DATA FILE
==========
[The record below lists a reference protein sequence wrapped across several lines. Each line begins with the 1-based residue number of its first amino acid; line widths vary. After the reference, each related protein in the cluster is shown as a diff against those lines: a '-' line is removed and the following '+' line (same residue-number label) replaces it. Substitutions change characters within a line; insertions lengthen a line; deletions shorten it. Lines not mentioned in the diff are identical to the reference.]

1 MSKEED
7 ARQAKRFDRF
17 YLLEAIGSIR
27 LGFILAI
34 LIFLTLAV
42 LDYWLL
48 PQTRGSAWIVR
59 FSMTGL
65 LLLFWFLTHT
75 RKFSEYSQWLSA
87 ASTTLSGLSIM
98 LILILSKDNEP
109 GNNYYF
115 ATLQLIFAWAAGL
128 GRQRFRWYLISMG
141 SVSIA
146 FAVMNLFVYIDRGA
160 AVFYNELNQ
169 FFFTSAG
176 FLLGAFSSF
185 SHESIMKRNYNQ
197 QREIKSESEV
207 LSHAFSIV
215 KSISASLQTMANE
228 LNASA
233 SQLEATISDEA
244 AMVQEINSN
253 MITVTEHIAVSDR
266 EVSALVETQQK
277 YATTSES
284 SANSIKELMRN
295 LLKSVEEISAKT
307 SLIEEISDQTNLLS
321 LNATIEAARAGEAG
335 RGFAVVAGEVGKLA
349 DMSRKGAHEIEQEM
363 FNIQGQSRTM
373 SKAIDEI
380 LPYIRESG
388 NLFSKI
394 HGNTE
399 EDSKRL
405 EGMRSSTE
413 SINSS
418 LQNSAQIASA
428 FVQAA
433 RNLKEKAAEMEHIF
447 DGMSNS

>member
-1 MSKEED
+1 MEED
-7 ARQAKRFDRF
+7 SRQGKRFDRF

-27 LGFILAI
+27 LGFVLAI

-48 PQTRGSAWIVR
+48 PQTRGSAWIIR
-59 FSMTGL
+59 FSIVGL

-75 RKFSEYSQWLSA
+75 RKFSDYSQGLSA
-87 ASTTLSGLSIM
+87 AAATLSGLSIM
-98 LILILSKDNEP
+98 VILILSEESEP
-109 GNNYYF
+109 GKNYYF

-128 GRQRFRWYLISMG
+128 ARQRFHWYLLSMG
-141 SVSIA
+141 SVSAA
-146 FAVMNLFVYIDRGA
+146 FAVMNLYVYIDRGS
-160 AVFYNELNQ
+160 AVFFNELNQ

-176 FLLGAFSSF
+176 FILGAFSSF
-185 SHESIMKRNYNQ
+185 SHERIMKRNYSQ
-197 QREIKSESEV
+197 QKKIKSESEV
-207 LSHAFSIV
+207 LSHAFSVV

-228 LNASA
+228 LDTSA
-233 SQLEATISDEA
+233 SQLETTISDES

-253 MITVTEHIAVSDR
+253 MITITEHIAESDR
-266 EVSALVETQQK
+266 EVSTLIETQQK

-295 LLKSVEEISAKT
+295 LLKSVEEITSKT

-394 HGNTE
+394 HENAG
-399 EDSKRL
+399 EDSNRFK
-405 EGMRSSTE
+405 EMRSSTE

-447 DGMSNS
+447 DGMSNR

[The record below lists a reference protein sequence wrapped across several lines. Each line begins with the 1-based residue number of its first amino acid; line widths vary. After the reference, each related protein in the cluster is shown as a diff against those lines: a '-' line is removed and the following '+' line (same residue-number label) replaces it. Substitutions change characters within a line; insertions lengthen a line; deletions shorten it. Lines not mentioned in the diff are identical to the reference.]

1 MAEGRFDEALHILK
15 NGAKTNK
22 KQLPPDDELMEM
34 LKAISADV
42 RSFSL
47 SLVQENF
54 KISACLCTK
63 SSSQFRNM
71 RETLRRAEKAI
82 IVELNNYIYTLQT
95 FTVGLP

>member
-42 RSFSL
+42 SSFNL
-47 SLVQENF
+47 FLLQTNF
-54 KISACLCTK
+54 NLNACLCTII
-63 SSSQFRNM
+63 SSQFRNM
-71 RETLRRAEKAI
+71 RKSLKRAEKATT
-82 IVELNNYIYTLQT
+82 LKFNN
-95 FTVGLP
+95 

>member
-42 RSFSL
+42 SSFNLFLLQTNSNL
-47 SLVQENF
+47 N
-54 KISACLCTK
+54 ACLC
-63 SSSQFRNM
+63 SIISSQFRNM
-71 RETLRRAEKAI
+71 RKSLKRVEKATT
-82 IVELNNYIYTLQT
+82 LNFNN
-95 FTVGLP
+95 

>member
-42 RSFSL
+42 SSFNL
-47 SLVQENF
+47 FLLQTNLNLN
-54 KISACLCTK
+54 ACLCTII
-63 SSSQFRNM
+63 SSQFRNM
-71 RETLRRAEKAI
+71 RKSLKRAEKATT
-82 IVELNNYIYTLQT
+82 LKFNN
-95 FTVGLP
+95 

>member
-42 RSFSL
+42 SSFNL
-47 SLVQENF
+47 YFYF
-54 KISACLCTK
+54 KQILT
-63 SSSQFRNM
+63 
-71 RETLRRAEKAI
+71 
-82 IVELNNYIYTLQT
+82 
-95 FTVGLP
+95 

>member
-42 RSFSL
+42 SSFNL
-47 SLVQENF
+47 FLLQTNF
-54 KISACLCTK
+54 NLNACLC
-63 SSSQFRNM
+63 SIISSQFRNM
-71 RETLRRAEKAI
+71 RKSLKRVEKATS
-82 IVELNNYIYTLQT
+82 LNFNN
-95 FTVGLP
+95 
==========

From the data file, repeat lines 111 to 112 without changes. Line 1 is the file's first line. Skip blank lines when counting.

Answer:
63 SSSQFRNM
71 RETLRRAEKAI